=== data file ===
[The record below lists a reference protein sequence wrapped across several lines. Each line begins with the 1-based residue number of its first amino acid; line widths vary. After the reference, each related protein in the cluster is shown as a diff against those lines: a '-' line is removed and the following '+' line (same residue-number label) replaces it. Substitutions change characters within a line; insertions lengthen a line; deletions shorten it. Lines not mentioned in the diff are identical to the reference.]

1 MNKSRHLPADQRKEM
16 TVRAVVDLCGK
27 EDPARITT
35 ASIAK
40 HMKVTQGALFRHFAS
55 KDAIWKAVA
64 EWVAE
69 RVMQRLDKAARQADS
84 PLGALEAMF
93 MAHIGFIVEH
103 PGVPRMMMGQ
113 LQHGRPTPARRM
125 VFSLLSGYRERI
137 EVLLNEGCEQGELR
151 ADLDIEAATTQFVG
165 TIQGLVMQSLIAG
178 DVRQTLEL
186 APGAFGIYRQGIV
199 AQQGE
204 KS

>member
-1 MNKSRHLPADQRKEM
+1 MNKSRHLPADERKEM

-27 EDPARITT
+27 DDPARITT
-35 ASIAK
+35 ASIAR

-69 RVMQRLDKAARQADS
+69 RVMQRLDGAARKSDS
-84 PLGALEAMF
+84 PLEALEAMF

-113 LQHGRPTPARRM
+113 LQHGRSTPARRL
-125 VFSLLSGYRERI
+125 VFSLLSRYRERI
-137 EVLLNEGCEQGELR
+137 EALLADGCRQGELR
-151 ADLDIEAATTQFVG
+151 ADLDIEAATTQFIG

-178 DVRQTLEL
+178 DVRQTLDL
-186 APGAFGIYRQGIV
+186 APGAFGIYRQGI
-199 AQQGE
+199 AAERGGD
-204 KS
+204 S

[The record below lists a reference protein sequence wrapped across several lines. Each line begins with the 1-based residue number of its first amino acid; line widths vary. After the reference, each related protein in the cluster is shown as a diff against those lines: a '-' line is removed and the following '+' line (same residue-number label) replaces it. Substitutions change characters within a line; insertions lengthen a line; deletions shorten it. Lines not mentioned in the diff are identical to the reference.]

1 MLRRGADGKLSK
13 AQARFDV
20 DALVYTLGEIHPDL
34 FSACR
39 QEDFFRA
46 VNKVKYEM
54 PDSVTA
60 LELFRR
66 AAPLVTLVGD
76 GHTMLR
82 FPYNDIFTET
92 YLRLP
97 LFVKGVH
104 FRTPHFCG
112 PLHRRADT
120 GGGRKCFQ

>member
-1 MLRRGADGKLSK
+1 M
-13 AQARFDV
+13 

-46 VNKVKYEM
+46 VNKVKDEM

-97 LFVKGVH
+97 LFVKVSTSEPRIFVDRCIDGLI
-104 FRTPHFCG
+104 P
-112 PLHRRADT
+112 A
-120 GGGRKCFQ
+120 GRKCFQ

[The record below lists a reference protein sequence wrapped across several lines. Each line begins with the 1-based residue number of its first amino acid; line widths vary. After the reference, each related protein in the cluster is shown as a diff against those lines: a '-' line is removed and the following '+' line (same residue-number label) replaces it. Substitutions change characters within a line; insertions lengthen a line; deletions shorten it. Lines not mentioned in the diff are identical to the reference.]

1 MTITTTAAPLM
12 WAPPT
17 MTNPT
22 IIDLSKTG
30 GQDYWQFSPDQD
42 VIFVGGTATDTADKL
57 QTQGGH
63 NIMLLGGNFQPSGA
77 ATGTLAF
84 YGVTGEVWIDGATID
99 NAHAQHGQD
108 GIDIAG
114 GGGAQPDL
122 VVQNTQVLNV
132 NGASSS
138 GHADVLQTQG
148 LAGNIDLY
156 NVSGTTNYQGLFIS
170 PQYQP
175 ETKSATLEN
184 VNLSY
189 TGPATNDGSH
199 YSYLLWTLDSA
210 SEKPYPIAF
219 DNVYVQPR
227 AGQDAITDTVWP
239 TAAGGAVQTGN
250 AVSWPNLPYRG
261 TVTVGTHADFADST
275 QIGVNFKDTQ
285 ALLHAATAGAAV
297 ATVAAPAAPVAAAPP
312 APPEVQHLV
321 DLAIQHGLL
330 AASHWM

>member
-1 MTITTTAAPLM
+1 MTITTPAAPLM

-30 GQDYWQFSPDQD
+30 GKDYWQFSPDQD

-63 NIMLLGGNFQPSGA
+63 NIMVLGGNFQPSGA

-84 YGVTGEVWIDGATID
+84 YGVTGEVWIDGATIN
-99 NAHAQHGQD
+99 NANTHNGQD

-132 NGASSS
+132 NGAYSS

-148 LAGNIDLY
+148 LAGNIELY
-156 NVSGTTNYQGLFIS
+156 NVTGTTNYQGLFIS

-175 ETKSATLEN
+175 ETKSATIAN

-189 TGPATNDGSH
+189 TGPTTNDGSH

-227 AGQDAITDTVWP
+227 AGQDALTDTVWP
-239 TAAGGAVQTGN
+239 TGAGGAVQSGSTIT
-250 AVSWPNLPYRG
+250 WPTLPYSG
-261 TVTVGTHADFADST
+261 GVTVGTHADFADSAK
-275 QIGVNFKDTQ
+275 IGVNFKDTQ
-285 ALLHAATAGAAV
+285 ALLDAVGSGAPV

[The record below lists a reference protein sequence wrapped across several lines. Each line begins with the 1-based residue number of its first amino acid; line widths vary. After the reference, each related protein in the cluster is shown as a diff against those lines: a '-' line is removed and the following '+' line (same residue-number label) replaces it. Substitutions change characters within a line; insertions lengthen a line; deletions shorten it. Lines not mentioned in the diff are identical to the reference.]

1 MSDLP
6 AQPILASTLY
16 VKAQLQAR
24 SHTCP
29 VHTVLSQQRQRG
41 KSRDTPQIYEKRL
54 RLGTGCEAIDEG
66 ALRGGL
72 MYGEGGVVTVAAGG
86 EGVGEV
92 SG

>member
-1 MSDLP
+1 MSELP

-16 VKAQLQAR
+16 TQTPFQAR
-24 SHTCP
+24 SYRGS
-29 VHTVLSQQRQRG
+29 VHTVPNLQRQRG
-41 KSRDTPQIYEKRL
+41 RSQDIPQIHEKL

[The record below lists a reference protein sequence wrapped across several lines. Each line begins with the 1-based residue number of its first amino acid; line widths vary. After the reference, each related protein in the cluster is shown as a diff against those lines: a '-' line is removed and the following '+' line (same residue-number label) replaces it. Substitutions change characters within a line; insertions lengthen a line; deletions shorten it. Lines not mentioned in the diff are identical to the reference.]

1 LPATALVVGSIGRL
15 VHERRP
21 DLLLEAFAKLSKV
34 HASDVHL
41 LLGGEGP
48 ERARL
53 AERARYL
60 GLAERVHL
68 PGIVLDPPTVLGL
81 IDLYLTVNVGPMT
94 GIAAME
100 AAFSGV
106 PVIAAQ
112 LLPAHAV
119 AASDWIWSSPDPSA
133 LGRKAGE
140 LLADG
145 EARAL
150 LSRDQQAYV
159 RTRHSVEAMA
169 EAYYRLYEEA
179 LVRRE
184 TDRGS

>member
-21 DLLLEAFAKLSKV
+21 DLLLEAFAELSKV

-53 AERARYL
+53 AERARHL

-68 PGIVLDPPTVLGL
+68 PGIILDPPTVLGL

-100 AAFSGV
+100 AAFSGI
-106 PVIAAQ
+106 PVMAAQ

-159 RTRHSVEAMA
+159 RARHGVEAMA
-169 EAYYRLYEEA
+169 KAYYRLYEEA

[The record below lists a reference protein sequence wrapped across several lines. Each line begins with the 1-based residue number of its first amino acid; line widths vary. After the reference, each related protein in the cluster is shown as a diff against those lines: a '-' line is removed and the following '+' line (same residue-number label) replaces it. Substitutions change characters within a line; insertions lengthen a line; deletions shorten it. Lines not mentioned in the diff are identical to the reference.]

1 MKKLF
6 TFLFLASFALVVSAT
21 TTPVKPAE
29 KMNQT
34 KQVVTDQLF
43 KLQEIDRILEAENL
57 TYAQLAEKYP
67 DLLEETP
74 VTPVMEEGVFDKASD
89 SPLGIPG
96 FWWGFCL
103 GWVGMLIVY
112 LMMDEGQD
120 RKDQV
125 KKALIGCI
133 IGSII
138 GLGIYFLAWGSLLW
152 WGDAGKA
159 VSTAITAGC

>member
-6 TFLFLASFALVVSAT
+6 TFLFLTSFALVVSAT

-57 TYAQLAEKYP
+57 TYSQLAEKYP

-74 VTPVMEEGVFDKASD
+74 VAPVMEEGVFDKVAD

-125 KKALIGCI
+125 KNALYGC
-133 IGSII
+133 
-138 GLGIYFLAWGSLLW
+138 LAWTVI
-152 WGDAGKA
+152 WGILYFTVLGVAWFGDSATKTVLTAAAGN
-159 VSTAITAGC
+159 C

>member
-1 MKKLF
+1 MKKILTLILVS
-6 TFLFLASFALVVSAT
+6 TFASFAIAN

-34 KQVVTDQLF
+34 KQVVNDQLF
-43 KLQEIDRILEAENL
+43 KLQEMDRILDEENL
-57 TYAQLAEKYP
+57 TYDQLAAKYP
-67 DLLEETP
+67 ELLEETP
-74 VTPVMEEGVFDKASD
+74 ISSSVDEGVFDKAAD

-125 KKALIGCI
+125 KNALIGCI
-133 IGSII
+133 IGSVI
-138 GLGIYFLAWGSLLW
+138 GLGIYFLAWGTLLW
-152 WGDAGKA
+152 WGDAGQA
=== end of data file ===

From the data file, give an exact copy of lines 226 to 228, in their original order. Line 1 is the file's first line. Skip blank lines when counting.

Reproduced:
120 RKDQV
125 KKALIGCI
133 IGSII